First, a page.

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I have a base class called SCO that a number of classes inherit from. I initially just wanted to sort the collection, but based off of some recommendations, it sounds like I can instantiate and sort the collection in one method.

I have this constructor that all base classes inherit:

public SCO(SPListItem item, List<Vote> votes)
{
    UpVotes = voteMeta.UpVotes;
    DownVotes = voteMeta.DownVotes;
    VoteTotal = UpVotes - DownVotes;
    HotScore = Calculation.HotScore(Convert.ToInt32(UpVotes), Convert.ToInt32(DownVotes), Convert.ToDateTime(item["Created"]));
}

This is where I get stuck. I cannot instantiate <T>.

public static List<T> SortedCollection<T>(SPListItemCollection items, ListSortType sortType, List<Vote> votes) where T : SCO
{
    var returnlist = new List<T>();
    for (int i = 0; i < items.Count; i++) { returnlist.Add(new T(items[i], votes)); }
    switch (sortType)
    {
        // Sort List based on passed ENUM
    }
    return returnlist;
}

If I can do all of this in one method, I avoid some costly casting AND boxing.

share|improve this question
    
Why can't you use that? What error do you get? – carlosfigueira Aug 24 '12 at 23:46
1  
You can't instantiate a generic type parameter unless there is a new constraint, and the only new constraint you are allowed to add is a parameterless constructor. See here: msdn.microsoft.com/en-us/library/sd2w2ew5.aspx – Mark Byers Aug 24 '12 at 23:47
    
Cannot create an instance of the type parameter 'T' because it does not have the new() constraint. – Wesley Aug 24 '12 at 23:48
    
@MarkByers is there another pattern that will allow me to create collections of a base class? – Wesley Aug 24 '12 at 23:49
    
@Wesley: Have you considered using a factory method (en.wikipedia.org/wiki/Factory_method_pattern)? – Matthew Pirocchi Aug 24 '12 at 23:52
up vote 3 down vote accepted

The only constraint allowable in generics is new(), which will only work if there is a constructor which does not take any parameters.

I have this constructor that all base classes inherit:

The problem is that this isn't enforceable. Sub classes are (and should be) free to define their own constructors, as long as they chain to this constructor. A sub class is free to use whatever construction mechanism required to instantiate that class.

You could work around this via reflection and Activator.CreateInstance, which will allow you to construct the object with parameters. However, this is fairly "ugly" (though, not that ugly considering that using the new() constraint still calls Activator.CreateInstance):

Type genericType = typeof(T);
for (int i = 0; i < items.Count; i++) 
{ 
     returnlist.Add((T)Activator.CreateInstance(genericType, new object[] {items[i], votes})); 
}
share|improve this answer
    
This works and answers the question. I may be approaching this wrong, though. Going to rethink this. – Wesley Aug 25 '12 at 0:16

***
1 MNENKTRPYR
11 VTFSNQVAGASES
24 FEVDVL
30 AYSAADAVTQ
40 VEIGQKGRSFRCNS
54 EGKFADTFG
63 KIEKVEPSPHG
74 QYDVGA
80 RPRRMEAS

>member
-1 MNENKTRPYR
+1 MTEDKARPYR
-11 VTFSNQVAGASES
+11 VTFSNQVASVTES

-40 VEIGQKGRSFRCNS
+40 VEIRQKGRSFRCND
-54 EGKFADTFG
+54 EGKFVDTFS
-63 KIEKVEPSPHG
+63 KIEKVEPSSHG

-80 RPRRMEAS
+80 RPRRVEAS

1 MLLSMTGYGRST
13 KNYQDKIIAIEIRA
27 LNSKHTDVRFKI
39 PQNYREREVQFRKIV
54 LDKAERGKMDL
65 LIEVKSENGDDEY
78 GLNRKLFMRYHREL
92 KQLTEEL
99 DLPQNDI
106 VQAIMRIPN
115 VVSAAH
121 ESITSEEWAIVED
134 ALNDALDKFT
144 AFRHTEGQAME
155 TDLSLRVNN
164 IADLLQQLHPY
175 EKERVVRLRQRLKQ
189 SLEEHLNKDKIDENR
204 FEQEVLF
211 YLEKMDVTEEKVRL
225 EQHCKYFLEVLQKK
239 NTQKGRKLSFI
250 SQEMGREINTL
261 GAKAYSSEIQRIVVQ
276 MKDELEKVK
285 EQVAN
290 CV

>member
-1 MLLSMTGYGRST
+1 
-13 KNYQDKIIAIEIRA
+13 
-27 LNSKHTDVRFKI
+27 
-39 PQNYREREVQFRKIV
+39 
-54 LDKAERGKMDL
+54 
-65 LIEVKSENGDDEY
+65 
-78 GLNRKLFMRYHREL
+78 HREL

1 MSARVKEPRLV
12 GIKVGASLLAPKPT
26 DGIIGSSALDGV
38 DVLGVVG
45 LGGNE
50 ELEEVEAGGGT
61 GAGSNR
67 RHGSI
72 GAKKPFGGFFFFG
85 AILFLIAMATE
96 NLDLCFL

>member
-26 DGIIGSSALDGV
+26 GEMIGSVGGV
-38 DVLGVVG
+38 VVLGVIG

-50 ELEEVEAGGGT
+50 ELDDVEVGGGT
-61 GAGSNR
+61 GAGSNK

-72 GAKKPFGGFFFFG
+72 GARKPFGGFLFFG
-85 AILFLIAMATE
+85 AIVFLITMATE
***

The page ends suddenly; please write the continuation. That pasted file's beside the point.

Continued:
What's missing here is something more generic than your means for instantiating a T object:

new T(items[i], votes)

The compiler can't guarantee that this constructor exists for every type T. What you could do is have the function accept as an additional parameter some factory method of type Func<SPListItem, IList<Vote>, T>, so that the above can be rewritten:

returnlist.Add(factory(items[i], votes))

Alternately, you could instead implement a factory class which effectively contains this instantiation logic for each type in your code that derives from SCO, e.g.:

class SCOFactory
{
    public T Create<T>(SPListItem item, IList<Vote> votes) where T : SCO
    {
        // Do your instantiation here.
    }
}

You see this quite a lot (it's often called the "Factory Pattern"); it can be a bit ugly as a method (often a giant switch statement), but at least it contains the ugliness in one place and allows you to write functions such as the one in your question without having to add another parameter and ultimately clutter up a lot of the code in your project.

A word of general caution (to be taken with a grain of salt, of course): overly genericizing your code can ultimately lead to headaches without ever yielding much tangible benefit. Ask yourself before proceeding whether it really is beneficial to you to write this code in such a generic way; if so, either of the suggestions above might prove a decent starting point. If not, consider going with a simpler approach that may be less flexible in theory but easier to work with in practice.

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Do you need to pass those value in the constructor?

you could make those settable properties on the type, and then call the default constructor, and after the object is created, just set the properties after...

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